Smith&Wesson vs. Walmart. Guess Who Wins?

I Last week I promised to cut down on writing columns and already did a column this week, but a story out of Delaware caught my eye today and I just need to respond. The story, in a Delaware news website, is based on an interview with some Delaware residents who represent the gun ‘rights’ gang, and of course are extremely disappointed that Walmart has decided to stop selling handgun and assault-rifle ammunition because, after all, keeping a good supply of self-defense ammo around is just as important as making sure that your house gets clean water from the tap.

The problem for these pro-gun guys, of course, is that maybe they don’t need to get a latte at Starbucks or Panera, but there really isn’t anyone who can afford to boycott Walmart when it comes to buying the things we really need. And this creates something of a dilemma for Gun-nut Nation because the only way they can really express their anger or disappointment when a retailer says ‘no’ to guns, is to say ‘no’ right back and take their business somewhere else.

But the comment that really caught my attention was from Jeff Hague, who is identified as President of the Delaware Sportsman’s Association who said this: “It’s a shame (Walmart) made such a bad business decision based on a political issue.” And then he added this line: “I’m just glad I’m not a stockholder.”

That statement about not wanting to own Walmart stock may not be the statement which is furthest from reality in the gun debate this year, but it’s close. And to show you how desperate Gun-nut Nation has become in their efforts to craft a narrative that will bring them back to even with the other side, what Jeff Hague should do is pretend he owns Walmart stock and has decided to sell it so that he can buy stock in Smith&Wesson, just to show that he will put his money where his mouth is when it comes to guns.

Ready? Three years ago, Walmart stock was selling for roughly $70 bucks a share. Yesterday it closed at $115. Three years ago S&W shares were going for $26 a share, yesterday they closed under $6. And Jeff Hague says he’s ‘glad’ he doesn’t own Walmart stock? Does this guy live on the same planet that I live on?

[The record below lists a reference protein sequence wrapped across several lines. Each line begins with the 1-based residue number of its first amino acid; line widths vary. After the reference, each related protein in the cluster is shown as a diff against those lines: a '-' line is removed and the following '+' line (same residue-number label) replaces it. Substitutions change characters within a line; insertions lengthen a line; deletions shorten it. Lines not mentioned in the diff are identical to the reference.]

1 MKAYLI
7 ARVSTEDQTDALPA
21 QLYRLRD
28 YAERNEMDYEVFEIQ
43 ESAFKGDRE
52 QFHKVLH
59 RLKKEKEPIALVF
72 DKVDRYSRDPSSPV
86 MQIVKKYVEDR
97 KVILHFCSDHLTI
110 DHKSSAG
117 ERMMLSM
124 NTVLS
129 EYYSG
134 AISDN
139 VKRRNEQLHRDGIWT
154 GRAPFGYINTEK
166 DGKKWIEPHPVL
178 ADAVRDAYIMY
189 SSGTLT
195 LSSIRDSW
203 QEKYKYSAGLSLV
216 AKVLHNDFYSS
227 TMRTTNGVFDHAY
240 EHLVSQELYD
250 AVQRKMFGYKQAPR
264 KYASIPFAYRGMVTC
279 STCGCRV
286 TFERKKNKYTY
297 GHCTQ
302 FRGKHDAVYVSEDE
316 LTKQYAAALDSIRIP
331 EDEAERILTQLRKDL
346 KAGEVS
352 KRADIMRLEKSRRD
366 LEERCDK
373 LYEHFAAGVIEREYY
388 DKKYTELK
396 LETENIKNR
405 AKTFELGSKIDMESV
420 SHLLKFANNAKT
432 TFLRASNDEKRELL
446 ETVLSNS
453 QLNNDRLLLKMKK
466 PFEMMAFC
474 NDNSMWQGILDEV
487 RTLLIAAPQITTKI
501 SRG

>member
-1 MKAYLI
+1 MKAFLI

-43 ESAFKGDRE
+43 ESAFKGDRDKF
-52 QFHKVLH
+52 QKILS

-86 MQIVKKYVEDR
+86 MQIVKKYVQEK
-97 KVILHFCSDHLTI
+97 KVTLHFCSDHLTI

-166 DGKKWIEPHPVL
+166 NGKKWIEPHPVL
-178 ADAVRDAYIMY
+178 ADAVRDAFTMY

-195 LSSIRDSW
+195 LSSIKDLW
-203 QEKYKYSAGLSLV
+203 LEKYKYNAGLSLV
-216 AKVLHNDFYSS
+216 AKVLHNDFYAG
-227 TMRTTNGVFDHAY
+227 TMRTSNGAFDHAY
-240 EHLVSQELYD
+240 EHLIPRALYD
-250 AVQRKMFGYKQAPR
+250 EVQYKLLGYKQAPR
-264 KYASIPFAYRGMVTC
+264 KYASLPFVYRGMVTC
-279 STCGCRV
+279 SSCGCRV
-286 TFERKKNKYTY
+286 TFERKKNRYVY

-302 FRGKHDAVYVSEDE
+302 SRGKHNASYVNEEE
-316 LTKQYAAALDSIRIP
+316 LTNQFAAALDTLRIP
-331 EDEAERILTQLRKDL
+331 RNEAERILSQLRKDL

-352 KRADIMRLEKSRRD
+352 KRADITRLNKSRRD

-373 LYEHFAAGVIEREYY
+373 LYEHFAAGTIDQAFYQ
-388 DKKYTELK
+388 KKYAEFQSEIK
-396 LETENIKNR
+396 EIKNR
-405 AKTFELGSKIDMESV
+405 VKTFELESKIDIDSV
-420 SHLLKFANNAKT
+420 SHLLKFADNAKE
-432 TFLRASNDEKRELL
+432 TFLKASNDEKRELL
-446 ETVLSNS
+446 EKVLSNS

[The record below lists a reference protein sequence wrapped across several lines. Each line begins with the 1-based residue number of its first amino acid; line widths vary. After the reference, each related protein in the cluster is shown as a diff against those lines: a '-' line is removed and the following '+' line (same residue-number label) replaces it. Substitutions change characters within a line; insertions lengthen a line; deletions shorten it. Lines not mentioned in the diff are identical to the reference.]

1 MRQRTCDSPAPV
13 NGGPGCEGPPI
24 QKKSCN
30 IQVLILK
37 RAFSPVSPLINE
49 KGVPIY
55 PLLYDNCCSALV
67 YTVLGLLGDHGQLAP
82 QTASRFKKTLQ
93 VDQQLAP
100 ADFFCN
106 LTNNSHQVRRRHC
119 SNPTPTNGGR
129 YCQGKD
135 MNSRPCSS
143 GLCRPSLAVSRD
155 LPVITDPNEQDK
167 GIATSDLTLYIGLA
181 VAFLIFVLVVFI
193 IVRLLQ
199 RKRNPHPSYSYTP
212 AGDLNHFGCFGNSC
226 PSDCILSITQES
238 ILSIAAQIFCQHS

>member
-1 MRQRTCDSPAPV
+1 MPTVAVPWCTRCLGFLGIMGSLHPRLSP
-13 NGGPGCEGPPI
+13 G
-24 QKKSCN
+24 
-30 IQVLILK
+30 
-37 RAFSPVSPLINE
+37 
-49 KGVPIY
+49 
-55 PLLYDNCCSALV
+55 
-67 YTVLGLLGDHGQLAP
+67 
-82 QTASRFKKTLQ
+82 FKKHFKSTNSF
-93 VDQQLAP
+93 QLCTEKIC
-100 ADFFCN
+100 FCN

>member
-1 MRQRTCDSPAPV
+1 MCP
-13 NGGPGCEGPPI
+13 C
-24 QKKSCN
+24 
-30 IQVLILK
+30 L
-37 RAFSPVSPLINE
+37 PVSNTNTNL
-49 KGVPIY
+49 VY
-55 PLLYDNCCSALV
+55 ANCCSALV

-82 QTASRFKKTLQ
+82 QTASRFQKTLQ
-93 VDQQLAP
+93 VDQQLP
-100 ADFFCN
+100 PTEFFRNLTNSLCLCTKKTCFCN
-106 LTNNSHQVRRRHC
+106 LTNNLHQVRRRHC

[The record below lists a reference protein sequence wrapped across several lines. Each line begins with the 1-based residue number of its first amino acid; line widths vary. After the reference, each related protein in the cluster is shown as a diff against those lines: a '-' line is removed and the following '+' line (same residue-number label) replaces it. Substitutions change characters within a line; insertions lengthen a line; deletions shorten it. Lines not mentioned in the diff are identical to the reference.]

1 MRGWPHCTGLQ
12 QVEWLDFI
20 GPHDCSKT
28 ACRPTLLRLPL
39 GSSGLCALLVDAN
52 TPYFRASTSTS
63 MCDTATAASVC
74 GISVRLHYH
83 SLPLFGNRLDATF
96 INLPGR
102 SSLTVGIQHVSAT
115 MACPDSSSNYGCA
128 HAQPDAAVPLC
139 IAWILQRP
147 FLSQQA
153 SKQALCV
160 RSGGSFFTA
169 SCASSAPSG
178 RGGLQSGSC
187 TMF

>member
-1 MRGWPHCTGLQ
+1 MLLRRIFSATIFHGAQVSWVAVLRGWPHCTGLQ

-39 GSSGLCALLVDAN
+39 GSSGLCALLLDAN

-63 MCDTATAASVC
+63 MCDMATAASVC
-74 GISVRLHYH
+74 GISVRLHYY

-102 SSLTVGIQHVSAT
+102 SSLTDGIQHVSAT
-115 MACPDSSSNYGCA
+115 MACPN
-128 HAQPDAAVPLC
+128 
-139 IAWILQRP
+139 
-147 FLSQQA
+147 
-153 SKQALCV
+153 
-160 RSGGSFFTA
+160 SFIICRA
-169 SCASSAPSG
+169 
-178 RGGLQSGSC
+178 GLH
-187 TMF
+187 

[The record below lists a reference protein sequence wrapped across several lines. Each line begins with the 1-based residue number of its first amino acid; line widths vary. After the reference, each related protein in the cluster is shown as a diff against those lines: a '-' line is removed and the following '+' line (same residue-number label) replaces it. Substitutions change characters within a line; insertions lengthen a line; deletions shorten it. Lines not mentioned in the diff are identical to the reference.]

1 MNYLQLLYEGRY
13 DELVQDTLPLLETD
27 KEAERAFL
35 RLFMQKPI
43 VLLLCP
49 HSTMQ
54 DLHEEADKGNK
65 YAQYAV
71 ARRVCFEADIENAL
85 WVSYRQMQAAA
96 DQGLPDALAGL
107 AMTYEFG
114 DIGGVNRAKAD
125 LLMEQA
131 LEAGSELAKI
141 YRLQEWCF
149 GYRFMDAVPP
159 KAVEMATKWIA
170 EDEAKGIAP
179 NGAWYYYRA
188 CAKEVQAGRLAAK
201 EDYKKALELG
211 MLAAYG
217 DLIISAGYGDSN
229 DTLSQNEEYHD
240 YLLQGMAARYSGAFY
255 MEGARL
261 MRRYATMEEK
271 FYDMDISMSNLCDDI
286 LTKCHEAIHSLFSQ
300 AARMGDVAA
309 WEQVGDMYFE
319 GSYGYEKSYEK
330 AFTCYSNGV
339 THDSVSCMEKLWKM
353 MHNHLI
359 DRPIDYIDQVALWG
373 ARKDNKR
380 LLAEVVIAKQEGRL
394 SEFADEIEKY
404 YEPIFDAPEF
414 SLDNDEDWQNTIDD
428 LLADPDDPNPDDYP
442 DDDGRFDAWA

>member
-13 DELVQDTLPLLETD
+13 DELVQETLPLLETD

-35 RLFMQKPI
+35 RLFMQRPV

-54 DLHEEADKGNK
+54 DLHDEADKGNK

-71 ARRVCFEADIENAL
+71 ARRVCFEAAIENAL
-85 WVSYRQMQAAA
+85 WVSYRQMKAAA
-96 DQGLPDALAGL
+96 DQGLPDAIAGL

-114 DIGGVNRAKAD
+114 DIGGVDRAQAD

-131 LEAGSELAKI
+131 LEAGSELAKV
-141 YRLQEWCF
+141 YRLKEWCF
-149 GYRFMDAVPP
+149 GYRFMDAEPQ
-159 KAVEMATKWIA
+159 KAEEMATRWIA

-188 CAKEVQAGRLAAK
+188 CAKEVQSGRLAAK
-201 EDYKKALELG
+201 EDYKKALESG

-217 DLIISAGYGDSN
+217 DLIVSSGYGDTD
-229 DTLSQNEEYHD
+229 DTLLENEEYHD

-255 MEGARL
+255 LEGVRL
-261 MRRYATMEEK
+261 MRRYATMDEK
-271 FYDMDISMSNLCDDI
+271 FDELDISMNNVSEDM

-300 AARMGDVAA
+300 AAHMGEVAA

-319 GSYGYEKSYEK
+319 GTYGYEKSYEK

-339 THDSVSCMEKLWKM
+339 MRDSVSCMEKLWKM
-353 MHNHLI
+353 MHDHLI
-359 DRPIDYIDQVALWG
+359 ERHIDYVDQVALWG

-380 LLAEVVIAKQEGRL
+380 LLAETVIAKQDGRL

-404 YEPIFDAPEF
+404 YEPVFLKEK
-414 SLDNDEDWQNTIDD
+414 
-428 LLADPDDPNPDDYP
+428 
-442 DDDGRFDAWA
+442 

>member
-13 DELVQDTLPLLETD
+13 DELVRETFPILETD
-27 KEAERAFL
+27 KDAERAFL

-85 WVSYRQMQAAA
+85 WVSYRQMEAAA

See you next week.

4 thoughts on “Smith&Wesson vs. Walmart. Guess Who Wins?

  1. You are spot on Mike. Let’s remember that most Americans feel less safe as gun carrying increases and most Americans, including the majority of gun owners, want to take some bold measures to deal with gun violence and the many massacres we have seen. So the majority of consumers will be pleased to see what Walmart is doing. Gun rights advocates who refuse to compromise on this issue will be sidelined. We cannot keep living like this. It is unsustainable.

  2. Walmart is a corporation. It can sell what it wants and not sell what it doesn’t want to sell. Aside from handgun ammo, 7.62×39, and 5.56×45, I don’t know what else its not selling but that’s up to Walmart. Its a free market, right?

    Its not a big deal to me. I’ve been in a Walmart twice in the last twenty years and we let our Sam’s Club membership lapse about a decade ago in favor of Costco (which, by the way, is a gun free store but that another topic). The other advantage to the Albuquerque Costco is that there is a Sportsman’s Warehouse right next door so we can stock up on food, household goods, and ammo in one trip. I order my match grade ammo at the nice gun shop around the corner (to me, fun is not spraying the range but hitting small steel targets at 200+ yards) but the plinking ammo is cheap at the Warehouse.

    The problems I see with the no-compromise crowds (and I criticize the gun ban crowd too) is that they dismiss a lot of opportunity for common ground. Raise the blinking standards. We don’t hear much about people shooting up Dodge with a full auto rifle because they are hard to own. There are relatively few of them (I think I read somewhere less than a million) because you have to jump through a flaming Federal hoop to own one legally. They are owned by genuine gun nuts and aficionados rather than anyone with a credit card who can pass a 4473 quiz (or in the latest case, get one on the sly).

    Some efforts to restrict AR and some handgun and mag ownership to a more select crowd is somehow never on the table and I think that is stupid. It won’t solve every problem but I think the takeaway from a lot of these gun pseudostudies is the the bottom line is where you have more controls you have fewer guns and therefore fewer of them are going bang at the wrong time. As Tom says, many of us are dedicated gun owners but not entirely confident that we have this situation under balance and control. Or as my brother, an AR-toting Progressive says, “can we somehow damp down the pendulum swings?

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